27 MARCH 2017
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The introduction today of services between Scotland and Heathrow by Flybe, Britain’s third largest airline by passenger numbers, is a major breakthrough for passengers, and the airport too. Or is it?
For Heathrow, it is a clear demonstration of its willingness, within the rules, to help new entrants into the hub. With its share price last Friday evening at just under 44p (market cap £95m), for Flybe it has to be a gamble. It came to the market in December 2010 floating at 295p, valuing the company at £215m. Chief executive Saad Hammad went in October 2016, to be replaced by industry veteran Christine Ourmières-Widener in January of this year, the airline in the meantime run by its chairman Simon Laffin, ex-Safeway and a property expert.
Heathrow is not the only current bet by the Exeter-based carrier. At the same time, it is stepping up its London City Airport service to Amsterdam from once a week to four times every weekday, with reduced services at the weekend, adding 50% overall capacity to the route. CityJet is very much established to Amsterdam and for KLM Cityhopper it is to and from its home base, with all the benefits that it accrues. Each now operates four times daily. Flybe has also announced its partnership with Loganair will terminate in October 2017.
Following the failure of Virgin’s Little Red, there will once again be competition on the Scottish Heathrow routes and travellers will now not only have a choice of airlines, but of terminals. The central area, with the interconnection of T2 and T3, gives a far better public transport offering than T5, and of course is quicker to central London. Instead of just two airlines, British Airways and Iberia, the public will have a pick of more than 81 carriers serving 194 destinations in 82 countries. Even T4 is much nearer and easier to access.
But perhaps the most important step forward is for the country.
Flybe’s introduction to Heathrow is the first tangible step forward towards the airport’s third runway. Flybe’s new routes might not have been considered without the knowledge that in the fullness of time, as a Heathrow resident, the airline will hope to come to the fore in offering a whole series of domestic routes not possible at present.
In the past, it has made noises to set up a base at RAF Northolt, six miles north of Heathrow, introducing routes to airports not having current slots at Britain’s main airline hub, including Durham Tees Valley, Liverpool, Newquay, Prestwick and the Channel Islands – perhaps even Plymouth and Carlisle.
While adding greatly to the airport revenue, the Ministry of Defence, together with the private jet operators using the facility, have resisted. The campaign was led by Flybe board member Air Marshal Sir Timothy Anderson. With the airport closing in about a year’s time for a 12-month £40m runway refurbishment programme, there is still a fine chance it could be opened up for scheduled services with the biz jets not coming back. Quieter aircraft, no movement/air traffic changes and these scheduled rather than ad hoc. And much more money for the Treasury.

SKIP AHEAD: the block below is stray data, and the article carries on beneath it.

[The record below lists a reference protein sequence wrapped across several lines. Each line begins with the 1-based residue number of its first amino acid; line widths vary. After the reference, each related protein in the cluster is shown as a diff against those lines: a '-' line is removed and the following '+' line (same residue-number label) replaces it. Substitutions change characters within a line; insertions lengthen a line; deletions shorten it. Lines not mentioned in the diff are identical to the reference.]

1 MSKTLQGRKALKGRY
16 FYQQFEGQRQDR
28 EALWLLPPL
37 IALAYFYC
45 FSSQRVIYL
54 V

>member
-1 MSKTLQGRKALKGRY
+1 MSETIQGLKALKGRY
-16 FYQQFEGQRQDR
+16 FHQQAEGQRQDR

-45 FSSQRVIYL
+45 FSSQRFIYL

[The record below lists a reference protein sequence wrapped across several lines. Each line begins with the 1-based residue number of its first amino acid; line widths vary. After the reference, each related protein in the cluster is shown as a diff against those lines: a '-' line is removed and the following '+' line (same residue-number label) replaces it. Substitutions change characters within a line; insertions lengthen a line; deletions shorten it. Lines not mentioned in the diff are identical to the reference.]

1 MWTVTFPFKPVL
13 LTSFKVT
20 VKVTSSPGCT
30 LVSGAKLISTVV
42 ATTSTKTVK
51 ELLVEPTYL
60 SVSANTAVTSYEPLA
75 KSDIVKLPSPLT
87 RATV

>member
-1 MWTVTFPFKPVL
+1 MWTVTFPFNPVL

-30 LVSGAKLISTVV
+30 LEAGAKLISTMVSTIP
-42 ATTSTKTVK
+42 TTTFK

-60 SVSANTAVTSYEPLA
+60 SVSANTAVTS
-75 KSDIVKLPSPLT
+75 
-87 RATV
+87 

Today, Flybe is Britain’s third largest airline in terms of passenger numbers and the biggest independent regional operator in Europe. It has an operational fleet of 77 aircraft, employs 2,650 staff with perhaps another 10,000 dependent in some ways on it. Its last half-year results (September 2016) showed a turnover of £383m and profit after tax of £13.4m.
For the Scottish routes, the airline plans to use Bombardier Q400 commuter aircraft. On the plus side for passengers, it is only 78 seats against 168 on a BA domestic Airbus A320, but it is slower and has limitations with onboard locker space and hold capacity. Flybe will have to use third-party handling and engineering. Clients will have to use a bus transfer rather than an airbridge at T2. But the fares will be cheaper.
Business Travel News flew out on the first Flybe service to Aberdeen yesterday (Sunday 26 March) and will report on the airline’s maiden inbound service from the granite city next Monday.
PS: The Editor in Chief was on the very first evening Flybe service from Heathrow to Aberdeen last night (26 March). It was uneventful with the coach transfer from T2 very easy using tunnels to the apron and the Q400 having its own four steps up to the aircraft. With the day's final flight you get 50% off whatever sandwiches are left. He says the Q400 is a neat 2+2 seat aircraft, but always try for a seat at the back. It is much quieter. Years ago the BEA Vickers Vanguards had First at the rear, also a turboprop. The seats are very comfortable with 30 inch pitch, 17 inches wide and recline. On this flight there were 53 passengers and 40 on the one down to London. Only one toilet, at the front. Good range of drinks and refreshments. The airline waited for very late clients at the gate but got away only a few minutes late and landed 20min early. Deplaning was slow.
All comments are filtered to exclude any excesses but the Editor does not have to agree with what is being said. 100 words maximum
David Learmount, UK
Useful comment on what it feels like flying turboprop. Many of today's may never have tried it. I love it myself.